Yes, but we then said “No, this cannot happen!” Our concerns have been realised. The President immediately became a member of his party and will soon become the leader. The ‘Constitution of 1982’ is in effect until 2019 but the President’s membership of a party and the abolition of HSYK are decrees that will come into effect imminently. There is a synchronisation in effect. Subsequently, the argument for “the President’s appointing impartial individuals even when he is a member of a party” has collapsed. We can already see the kind of selection process on judges to be appointed.


Starting with Erdoğan, the argument that was mostly propagandised in the streets by the ‘Yes’ front was removal of the two-headed executive. But how do you define the situation first of membership, followed by the leadership to come on 21 May? Is this not two-headed?
Actually, it will not even be two-headed but three-headed. Two-headed executive is not a situation that needs questioning in a democracy. The birth and development of democracy and the rise of parliamentarian regime brought with it the two-headed executive as a mechanism of representation, stability and control. It is a natural result of the democratic regime; modern democracies function within these arrangements of constitutional balance and control. From this perspective, the argument against two-headed executive was weak. The real conflict that is taking place and that needs our attention right now is the introduction of a three-headed executive in place of a two-headed one. Namely the Presidency, the leadership of the party and the leadership of the government. This, in fact, is a new ring on the chain of conflicts we have identified from different perspectives.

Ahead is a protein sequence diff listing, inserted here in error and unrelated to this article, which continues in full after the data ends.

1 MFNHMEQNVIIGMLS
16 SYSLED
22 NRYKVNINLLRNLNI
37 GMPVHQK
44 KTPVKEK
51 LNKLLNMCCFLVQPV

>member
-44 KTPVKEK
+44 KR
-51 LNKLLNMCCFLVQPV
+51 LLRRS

You say that “there is no Presidential state system, parliamentarian regime is removed in the name of presidency, but the state system that replaces it is not a presidential system”. Why not?
Political regime and the systems, regardless of whether parliamentarian, presidency or shared-presidency, all have common characteristics. Judiciary would be independent but what are the role and power of the other two organs, legislation and executive power, how do they work and end…? There are minimum standards [to be met] on these issues. The questions of their relationship and parity is secondary. From this perspective, the principle of independence of Presidency becomes prominent. The executive and the judicial are independent. As we see in the US, the President gets elected and a third of the Senate gets renewed after a while, etc.

In that case the election of the President and MPs on the same day, as in our case, does not fit anywhere?
Yes. The system introduced does not fit in any political definition, not even the Presidential system. The attributes of these are identified in books on Constitution and political science; you saying “no, it must be this” makes no difference. Regimes outside of democracy do not say “we are non-democratic”. Therefore, we do not have a Presidency here, neither do we have a “Presidential State system”. You could try and call it “Presidential government system” but there is no government. Is there a President? there is no President any more either.
The President is the head of the state and must be impartial. But if one man is the head of the state, head of government and the head of a party then that man is not a President. There is not a system either because there is not a situation in which you can say “I’m going to choose that person as a President, he will appoint two deputies and 12 ministers, and their duties are these.” Let’s say he chose 3 deputies in 2019, he can then choose 13 deputies in 2023 as there is nothing that stops him from doing this. As there is no discernible, identified situation, it is not possible to name this as a system.

To underline it all, can you identify the new system that is being set up?
We are entering a period where a Constitutional state is turned into a “Party state” and where the courts will be controlled by AKP. A system where the powers to set up this Party state are given to one person and where his party is used as a tool to establish this; a system where the individual, the party and the state are merged.